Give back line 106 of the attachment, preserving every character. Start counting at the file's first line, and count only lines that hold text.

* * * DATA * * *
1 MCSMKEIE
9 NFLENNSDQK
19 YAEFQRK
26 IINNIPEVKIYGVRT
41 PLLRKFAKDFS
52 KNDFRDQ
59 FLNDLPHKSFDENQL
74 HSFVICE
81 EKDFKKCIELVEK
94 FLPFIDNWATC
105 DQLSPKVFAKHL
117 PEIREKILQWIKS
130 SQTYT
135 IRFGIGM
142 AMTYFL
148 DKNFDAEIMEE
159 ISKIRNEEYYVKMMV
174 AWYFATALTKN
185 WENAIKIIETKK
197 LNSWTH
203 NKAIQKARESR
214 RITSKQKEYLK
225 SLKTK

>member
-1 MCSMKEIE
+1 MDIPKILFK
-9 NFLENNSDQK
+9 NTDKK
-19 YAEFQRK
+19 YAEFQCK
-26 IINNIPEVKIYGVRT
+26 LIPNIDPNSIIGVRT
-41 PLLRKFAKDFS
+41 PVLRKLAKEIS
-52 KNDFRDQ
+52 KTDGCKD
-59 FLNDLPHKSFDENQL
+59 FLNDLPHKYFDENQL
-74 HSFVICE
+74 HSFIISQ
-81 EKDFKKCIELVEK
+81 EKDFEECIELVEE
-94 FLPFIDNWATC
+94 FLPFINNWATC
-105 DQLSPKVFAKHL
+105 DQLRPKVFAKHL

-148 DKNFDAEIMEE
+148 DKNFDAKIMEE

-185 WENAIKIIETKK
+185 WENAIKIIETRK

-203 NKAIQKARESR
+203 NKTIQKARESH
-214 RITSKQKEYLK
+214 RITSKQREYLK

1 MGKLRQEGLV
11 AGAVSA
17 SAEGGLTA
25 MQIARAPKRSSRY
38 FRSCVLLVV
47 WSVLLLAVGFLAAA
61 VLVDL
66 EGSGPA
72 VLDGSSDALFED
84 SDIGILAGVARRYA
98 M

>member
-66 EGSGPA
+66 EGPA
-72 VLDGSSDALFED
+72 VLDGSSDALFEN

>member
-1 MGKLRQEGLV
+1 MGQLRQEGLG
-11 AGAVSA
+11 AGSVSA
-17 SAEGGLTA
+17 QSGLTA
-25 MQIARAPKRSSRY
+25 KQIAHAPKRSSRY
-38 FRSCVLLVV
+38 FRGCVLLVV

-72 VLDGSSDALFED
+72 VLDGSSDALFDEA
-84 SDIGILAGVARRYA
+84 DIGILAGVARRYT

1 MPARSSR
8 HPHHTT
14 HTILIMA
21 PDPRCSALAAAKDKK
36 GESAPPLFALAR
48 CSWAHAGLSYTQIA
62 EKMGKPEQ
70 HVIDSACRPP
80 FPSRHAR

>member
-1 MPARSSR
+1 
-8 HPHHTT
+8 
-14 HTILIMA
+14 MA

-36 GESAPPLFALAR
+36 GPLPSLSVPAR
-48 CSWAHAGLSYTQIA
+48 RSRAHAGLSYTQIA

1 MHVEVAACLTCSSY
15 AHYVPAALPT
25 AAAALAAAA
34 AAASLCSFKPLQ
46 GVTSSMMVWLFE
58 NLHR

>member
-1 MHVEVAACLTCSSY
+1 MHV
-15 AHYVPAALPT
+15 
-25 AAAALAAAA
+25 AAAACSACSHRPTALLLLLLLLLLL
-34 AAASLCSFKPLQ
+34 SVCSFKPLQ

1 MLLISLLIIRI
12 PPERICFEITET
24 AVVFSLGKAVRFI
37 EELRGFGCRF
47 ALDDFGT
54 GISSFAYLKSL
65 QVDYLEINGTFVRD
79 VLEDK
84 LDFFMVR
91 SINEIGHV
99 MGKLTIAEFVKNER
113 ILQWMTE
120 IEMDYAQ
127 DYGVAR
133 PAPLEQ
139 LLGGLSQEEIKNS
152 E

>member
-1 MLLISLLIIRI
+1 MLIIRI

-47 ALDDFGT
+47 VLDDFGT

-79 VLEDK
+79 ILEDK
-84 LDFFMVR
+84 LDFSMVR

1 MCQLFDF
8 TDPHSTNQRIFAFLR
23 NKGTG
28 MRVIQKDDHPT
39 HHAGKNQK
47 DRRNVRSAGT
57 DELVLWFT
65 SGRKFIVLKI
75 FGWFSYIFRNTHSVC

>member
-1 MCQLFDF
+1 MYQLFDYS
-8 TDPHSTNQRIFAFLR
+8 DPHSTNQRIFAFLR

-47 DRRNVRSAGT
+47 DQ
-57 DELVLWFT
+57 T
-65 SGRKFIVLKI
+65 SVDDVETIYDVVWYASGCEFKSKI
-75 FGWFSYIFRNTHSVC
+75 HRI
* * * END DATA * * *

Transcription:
1 MHVEVAACLTCSSY